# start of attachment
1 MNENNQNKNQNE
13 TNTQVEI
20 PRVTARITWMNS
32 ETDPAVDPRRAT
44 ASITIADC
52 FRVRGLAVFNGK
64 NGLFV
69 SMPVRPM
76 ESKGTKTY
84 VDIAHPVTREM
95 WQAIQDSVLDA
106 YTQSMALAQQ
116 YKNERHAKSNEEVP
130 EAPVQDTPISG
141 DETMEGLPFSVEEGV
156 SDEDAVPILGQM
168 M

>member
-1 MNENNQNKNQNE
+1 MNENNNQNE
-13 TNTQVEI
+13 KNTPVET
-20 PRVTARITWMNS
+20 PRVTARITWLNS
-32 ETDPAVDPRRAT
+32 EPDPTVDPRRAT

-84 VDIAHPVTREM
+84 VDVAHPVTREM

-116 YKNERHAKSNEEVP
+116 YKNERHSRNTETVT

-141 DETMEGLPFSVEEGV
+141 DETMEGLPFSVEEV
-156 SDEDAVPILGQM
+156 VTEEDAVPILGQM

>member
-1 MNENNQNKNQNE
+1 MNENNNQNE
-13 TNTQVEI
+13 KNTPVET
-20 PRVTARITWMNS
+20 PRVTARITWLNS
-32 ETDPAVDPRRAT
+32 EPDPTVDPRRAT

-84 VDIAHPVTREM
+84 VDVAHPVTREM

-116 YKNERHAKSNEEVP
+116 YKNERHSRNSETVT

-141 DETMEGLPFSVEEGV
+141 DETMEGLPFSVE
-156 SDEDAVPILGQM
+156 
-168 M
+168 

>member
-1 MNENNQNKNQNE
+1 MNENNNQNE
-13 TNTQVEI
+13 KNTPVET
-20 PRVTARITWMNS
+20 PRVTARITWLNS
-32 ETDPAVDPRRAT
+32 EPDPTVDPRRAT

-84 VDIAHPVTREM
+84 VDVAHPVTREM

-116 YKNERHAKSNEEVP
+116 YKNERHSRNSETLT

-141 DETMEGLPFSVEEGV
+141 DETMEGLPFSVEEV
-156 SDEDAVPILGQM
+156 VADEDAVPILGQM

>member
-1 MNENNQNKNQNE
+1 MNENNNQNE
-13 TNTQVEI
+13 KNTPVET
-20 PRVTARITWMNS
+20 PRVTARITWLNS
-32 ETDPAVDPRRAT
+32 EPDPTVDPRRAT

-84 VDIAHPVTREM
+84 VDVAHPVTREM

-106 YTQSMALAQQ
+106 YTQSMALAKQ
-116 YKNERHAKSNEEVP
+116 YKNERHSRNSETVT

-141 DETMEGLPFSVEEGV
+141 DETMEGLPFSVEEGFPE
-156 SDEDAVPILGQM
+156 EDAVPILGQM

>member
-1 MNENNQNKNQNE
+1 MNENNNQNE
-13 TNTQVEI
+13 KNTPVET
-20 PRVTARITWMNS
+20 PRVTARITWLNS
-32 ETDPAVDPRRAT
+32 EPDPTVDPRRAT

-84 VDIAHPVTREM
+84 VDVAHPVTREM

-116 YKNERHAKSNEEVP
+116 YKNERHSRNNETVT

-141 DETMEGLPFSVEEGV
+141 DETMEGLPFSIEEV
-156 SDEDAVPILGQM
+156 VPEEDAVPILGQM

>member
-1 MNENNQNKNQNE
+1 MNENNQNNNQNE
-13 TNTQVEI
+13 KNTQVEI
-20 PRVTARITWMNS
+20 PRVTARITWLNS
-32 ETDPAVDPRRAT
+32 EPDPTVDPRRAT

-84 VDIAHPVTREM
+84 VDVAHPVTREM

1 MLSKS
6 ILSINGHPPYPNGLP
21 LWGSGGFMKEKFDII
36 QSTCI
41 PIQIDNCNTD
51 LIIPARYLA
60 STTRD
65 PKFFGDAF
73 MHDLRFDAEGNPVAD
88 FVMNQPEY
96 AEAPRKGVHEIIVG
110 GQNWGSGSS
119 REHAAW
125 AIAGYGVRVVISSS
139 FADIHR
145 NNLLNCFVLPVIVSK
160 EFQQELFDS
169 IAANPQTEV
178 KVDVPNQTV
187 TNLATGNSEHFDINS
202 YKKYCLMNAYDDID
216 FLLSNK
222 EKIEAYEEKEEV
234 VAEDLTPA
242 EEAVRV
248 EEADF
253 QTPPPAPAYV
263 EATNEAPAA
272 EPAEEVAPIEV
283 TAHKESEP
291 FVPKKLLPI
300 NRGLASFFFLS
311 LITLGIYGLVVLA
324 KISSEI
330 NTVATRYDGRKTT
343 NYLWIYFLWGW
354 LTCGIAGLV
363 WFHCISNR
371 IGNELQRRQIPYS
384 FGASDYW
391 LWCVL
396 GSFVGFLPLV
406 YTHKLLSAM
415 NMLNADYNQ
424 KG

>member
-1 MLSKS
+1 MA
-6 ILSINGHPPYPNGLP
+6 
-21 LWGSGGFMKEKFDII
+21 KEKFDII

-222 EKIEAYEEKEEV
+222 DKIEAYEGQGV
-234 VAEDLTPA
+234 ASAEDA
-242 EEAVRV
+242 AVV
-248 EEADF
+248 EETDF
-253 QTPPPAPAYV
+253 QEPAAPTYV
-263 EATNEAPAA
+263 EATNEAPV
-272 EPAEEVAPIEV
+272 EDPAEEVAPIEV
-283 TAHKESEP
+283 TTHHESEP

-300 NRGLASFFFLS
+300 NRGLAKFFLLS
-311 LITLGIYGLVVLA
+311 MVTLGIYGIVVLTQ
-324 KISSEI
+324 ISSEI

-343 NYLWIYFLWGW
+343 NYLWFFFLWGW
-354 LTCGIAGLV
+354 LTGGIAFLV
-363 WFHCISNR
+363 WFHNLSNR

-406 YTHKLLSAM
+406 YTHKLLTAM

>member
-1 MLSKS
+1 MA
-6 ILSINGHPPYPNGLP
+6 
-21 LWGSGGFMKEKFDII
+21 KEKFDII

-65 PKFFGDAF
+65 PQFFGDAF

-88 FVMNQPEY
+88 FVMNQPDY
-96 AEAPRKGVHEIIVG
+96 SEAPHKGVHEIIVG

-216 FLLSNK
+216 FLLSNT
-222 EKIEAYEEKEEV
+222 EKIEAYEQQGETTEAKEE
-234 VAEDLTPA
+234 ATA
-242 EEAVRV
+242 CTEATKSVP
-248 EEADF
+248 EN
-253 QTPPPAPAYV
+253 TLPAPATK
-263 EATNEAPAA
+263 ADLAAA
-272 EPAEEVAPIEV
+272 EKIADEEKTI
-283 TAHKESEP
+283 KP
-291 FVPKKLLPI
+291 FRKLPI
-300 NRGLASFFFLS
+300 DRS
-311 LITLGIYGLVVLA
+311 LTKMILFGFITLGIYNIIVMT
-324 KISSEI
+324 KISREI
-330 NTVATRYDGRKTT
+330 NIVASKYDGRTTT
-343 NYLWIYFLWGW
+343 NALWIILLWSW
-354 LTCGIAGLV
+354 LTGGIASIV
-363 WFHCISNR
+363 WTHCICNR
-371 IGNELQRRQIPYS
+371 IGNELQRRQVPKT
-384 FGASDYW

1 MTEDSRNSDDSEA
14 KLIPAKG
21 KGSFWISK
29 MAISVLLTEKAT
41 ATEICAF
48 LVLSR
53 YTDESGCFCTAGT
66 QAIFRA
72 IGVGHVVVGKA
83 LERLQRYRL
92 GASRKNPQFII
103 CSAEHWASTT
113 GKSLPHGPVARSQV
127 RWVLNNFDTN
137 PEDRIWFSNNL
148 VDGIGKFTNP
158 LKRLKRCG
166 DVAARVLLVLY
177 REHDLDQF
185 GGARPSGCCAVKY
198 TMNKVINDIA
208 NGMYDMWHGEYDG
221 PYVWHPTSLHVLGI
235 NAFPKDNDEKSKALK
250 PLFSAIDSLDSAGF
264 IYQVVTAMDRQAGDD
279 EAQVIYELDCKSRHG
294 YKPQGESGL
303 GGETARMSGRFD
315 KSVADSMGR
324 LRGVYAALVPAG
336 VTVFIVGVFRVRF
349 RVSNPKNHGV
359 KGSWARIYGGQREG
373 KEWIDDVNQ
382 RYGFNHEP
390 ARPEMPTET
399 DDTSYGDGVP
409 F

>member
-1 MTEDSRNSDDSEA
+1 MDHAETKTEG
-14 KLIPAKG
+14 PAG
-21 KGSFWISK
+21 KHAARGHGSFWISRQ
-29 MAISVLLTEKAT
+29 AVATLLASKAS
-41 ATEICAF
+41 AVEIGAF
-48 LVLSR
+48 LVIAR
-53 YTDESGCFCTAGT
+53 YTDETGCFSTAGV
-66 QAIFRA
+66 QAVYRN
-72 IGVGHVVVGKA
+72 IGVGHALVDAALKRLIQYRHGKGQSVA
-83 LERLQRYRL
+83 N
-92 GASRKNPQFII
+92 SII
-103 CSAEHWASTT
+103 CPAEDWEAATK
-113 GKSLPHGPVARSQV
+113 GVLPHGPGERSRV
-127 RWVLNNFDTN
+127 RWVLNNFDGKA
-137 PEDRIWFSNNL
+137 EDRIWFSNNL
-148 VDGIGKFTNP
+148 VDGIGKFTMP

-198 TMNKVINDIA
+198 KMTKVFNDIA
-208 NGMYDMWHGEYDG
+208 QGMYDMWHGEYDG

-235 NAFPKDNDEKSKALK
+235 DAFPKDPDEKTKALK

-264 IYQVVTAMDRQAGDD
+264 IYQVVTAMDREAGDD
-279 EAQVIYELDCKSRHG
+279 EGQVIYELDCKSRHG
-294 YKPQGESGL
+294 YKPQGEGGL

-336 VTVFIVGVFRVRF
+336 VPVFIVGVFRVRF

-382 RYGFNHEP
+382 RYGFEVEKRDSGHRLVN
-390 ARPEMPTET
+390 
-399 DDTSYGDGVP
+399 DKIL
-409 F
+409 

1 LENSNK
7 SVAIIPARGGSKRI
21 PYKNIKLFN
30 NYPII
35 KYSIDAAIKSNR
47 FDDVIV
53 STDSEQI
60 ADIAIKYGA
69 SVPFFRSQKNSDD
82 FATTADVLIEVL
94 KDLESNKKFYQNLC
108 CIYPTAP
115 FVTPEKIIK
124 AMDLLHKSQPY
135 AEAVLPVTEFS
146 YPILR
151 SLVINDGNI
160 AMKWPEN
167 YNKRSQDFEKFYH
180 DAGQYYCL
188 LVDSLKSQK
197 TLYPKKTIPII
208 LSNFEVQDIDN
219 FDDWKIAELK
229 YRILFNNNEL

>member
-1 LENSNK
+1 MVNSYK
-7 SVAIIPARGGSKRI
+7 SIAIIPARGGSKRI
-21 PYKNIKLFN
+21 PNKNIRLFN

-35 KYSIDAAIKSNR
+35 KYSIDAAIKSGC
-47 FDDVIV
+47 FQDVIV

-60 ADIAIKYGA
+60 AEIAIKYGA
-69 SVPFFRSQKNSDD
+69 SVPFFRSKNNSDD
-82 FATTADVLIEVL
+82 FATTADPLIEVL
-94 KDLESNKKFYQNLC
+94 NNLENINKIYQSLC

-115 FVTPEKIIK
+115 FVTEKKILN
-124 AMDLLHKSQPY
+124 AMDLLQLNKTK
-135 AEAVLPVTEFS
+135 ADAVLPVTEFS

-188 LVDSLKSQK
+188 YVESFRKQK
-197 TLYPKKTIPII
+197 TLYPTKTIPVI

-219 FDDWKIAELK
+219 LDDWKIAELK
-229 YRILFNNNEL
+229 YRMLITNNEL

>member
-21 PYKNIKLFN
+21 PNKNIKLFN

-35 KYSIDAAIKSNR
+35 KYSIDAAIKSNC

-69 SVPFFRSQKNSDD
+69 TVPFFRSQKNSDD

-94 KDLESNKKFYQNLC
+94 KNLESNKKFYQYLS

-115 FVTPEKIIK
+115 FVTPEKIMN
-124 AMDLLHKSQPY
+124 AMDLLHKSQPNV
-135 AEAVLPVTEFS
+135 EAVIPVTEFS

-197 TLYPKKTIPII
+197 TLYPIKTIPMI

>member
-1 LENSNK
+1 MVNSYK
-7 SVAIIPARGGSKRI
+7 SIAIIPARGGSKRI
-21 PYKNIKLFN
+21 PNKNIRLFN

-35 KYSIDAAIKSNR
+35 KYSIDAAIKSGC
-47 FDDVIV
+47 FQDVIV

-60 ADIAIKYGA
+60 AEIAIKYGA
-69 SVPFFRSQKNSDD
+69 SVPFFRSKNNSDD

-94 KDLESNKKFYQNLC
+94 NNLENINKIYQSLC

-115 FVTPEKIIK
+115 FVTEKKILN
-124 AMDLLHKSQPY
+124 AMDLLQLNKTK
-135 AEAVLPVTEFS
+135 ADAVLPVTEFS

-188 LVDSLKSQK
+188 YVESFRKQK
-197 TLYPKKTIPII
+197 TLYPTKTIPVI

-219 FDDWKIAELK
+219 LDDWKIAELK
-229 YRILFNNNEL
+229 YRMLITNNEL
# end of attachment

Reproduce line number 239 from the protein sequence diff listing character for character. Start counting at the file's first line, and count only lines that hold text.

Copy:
-330 NTVATRYDGRKTT